Which NVME / PCIe SSD to use in VMware Host for Server Side Caching?
Considering that a wide range of high speed media – SATA / SAS / NVME SSDs, and RAM can be used for server side caching in VMware, my preferred in-host media is an enterprise grade NVME SSD. Below are the SSDs I recommend (as of 2020):
- If you have a conventional PCIe slot in your hosts, my first choice is the Intel P4600 SSD (cost ~ $0.6/GB); and my second choice is Samsung PM1725 (cost ~ $0.4/GB).
- If you have a 2.5″ U.2 slot in your hosts, use the Intel P4610 SSD (cost ~ $0.5/GB).
Not very well know is the fact that the Samsung PM1725 and Intel P4600 come in conventional PCIe form factor. So they can be installed in older servers that have a traditional PCIe slot (see table below).
Reasons why we highly recommend NVME SSDs.
- Cheap. Costing just 40-60 US Cents / GB (as of 2020), these SSDs are almost as cheap as SATA SSDs and cheaper than SAS SSDs.
- High Capacity.They come in a variety of capacities all the way till 8TB in a single SSD.
- Fast.They are much faster than SATA/SAS SSDs. These SSDs go over a PCIe interface, which is one of the fastest interfaces on a motherboard, for instance an x8 Gen3 slot has a throughput of 16GBps (96gbps).
- High Queue Depth. NVME SSDs by default are very high queue depth, and hence very low latency, again because of the fact that they use a PCIe interface. So, unlike SATA or SAS SSDs, you don’t need to worry about getting a high queue depth RAID controller to eke out low latencies from SATA / SAS SSDs.
- High Endurance. SSD vendors warrant the SSD in terms of PetaBytes of data that can be written to it over a 5 year period. This is an important parameter for caching since caching continuously replaces older data with new, and so you want a SSD with high endurance. Both Intel and Samsung SSDs offer 5 year warranties of 9 PetaBytes or more, which is very good.
- Plug-and-Play. Much like SATA / SAS SSDs, you don’t need Operating System (OS) specific driver software for NVME SSDs as was the case earlier (if you remember Fusion IO). The driver software is now bundled in the OS by the OS vendor, making all NVME SSDs plug and play. In fact, this was the main reason for SSD OEMs to collaborate on the NVME standards.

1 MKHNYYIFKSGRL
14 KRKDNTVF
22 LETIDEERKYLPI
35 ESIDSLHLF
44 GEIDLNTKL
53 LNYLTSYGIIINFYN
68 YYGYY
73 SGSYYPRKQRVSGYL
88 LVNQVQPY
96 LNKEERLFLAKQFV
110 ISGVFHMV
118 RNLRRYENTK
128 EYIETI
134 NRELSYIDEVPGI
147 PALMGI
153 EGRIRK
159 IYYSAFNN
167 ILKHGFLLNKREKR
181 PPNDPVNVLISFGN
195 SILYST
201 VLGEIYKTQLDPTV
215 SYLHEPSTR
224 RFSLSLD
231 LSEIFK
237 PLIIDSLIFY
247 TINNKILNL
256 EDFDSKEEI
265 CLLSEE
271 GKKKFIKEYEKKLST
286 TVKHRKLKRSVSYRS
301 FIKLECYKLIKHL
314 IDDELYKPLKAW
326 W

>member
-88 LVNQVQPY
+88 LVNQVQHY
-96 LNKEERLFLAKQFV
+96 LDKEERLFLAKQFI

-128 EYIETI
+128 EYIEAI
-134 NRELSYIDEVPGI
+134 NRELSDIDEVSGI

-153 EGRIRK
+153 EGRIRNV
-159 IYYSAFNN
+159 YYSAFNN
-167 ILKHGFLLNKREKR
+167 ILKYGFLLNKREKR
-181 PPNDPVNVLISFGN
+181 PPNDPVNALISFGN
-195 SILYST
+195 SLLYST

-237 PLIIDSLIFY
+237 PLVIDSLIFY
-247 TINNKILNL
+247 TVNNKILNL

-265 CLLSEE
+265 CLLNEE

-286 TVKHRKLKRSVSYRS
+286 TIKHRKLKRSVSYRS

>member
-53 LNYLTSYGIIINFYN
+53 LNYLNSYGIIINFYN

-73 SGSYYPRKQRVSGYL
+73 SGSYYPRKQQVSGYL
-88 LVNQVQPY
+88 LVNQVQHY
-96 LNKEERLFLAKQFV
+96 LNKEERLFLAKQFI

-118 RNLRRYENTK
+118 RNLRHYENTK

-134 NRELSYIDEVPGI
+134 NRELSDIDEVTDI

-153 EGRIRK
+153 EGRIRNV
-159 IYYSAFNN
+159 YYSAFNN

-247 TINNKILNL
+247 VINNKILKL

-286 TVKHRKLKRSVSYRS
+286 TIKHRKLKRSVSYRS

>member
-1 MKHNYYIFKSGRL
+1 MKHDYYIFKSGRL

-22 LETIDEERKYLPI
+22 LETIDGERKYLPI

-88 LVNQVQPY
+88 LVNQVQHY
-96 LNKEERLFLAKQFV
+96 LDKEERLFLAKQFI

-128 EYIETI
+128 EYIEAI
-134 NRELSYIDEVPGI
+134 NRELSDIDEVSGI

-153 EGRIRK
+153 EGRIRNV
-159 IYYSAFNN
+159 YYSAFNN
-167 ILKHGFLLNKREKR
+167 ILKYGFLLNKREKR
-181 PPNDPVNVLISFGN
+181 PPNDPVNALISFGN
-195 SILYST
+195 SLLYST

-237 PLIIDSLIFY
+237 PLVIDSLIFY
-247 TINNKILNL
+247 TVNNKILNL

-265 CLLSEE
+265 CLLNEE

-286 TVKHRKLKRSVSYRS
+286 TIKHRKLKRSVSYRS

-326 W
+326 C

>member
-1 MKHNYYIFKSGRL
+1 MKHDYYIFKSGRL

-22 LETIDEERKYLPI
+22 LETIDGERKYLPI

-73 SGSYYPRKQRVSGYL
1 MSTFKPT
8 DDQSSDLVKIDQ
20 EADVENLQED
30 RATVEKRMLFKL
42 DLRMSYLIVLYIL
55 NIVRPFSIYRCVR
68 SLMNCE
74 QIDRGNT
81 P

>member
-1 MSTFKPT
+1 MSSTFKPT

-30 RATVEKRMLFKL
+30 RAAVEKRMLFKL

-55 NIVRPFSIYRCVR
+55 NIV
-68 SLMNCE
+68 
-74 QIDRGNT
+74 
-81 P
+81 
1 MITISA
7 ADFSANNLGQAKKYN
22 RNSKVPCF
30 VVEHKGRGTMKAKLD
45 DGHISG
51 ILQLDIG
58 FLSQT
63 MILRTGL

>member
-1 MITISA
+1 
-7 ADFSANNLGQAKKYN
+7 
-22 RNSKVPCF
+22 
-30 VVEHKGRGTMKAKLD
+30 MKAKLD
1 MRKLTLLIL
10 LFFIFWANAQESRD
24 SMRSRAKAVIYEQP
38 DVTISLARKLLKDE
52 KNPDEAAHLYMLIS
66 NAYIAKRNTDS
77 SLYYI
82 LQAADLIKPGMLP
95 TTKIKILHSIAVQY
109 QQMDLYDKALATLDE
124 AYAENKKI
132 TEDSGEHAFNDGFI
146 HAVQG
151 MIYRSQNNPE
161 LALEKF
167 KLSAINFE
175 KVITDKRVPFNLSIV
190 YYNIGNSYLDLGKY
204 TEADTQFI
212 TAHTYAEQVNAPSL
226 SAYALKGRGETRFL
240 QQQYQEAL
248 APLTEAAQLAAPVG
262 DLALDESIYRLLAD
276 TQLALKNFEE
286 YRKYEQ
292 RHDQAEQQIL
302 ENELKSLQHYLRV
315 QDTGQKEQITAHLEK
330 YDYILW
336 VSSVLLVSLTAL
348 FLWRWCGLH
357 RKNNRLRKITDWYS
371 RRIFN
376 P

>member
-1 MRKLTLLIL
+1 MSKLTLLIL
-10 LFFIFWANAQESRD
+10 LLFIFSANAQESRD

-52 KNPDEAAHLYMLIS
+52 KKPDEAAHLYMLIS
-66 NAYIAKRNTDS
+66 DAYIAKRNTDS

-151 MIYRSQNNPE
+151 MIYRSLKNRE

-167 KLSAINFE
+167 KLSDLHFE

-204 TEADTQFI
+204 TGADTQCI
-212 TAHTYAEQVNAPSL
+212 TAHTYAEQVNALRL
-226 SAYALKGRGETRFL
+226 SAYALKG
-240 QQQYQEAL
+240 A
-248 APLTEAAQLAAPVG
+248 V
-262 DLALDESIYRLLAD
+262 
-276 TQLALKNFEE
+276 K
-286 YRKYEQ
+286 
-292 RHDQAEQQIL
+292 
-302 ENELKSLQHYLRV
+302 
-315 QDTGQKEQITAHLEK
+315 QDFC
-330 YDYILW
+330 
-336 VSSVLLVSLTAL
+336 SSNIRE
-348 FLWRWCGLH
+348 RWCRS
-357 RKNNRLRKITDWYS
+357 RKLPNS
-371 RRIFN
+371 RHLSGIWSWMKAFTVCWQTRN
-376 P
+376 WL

NVME SSDs come in different form factors. Not all will fit in your server.
NVME SSDs come in three form factors – M.2 form factor most popular in tablets, U.2 form factor available on order in newer servers, and conventional PCIe form factor (called CEM). For VMware hosts, you want to get enterprise grade NVME SSDs either in U.2 form factor or the traditional PCIe form factor, depending on the form factor of the slot you have available in your server.
NVME SSDs that come in PCIe (CEM) form factor, can be installed in a conventional PCIe slot, so long as the PCIe slot is Gen 3.0 or higher and x4 or wider, which are readily available in older servers. As a result you can install these newer NVME SSDs in servers that are even 10 years old.
If you are thinking of ordering a new ESXi physical server, you should order it with at least one U.2 slot (2.5”), since there is a larger selection of NVME SSDs in U.2 form factor versus PCIe (CEM) form factor, and NVME SSDs in U.2 form factor are slightly cheaper than their PCIe (CEM) counterparts.
Our top choices for NVME SSDs are below. Your choice will be restricted by the slot in your host.:
|Need this slot in your host?||Vendor, make, model||Capacities||Throughput (MBytes / second)1||Latency
|Latency Standard Deviation1,2||Endurance (DWPD)3||Dimensions4||Cost/GB|
|PCIe Gen3(or higher), x4(or wider) slot||Intel P4600||2TB / 4TB||350MBps||0.7ms||Very low||3DWPD||69mm(H) x 168mm(L) x 18mm(W)||$0.6/GB|
|PCIe Gen3(or higher), x8(or wider) slot||Samsung PM1725||1.6TB / 3.2TB / 6.4TB||200MBps||1.2ms||Low||3DWPD||Same as Intel SSD above||$0.3/GB|
|U.2 15mm (2.5”) slot||Intel P4610||1.6TB / 3.2TB / 6.4TB||350MBps||0.7ms||Very Low||3DWPD||69mm(H) x 100mm(L) x 14mm(W)||$0.4/GB|
|Referenced host RAM here for the sake of comparison||Host RAM||450MBps||0.5ms||Very Low||Infinite||$7/GB|
1 These test results are with VirtuCache caching to cache media listed in the above table. An Iometer test was run from within Windows VM in VMware. The Iometer tests specs were – 80/20 Random Read/Write ratio, 4KB block size, 5GB file size, 64 simultaneous IO requests spread over 8 threads. Cache hit ratio was 100% meaning that the entire 5GB test file was in cache.
2 A lower Standard Deviation means that latencies are more consistent no matter how random or high the workload. A lower standard deviation in latencies is more important than simply having low average latencies.
3 DWPD stands for Drive Writes Per Day, which translates to the maximum amount of data that can be written to the SSD over a 5-year period. A higher DWPD results in more consistent performance over a longer duration. Both the Samsung and Intel SSDs have a DWPD of 3. As an example, a 1.6TB SSD with DWPD of 3 will be warranted for 9 Petabytes writes [1.6TB X 365 days X 5 years X 3 DWPD = 9PB]
4 I have listed the dimensions here so that you can make sure your physical server has enough headroom to accommodate the SSD.
5 The new NVME RAID controllers are not very good. They reduce the performance of NVME SSDs. So avoid those for now.
Disclaimer: Author and Virtunet has no affiliation with Samsung, Intel or any other SSD OEM. There was no monetary compensation made or free SSD samples sent to the author or Virtunet from Samsung or Intel.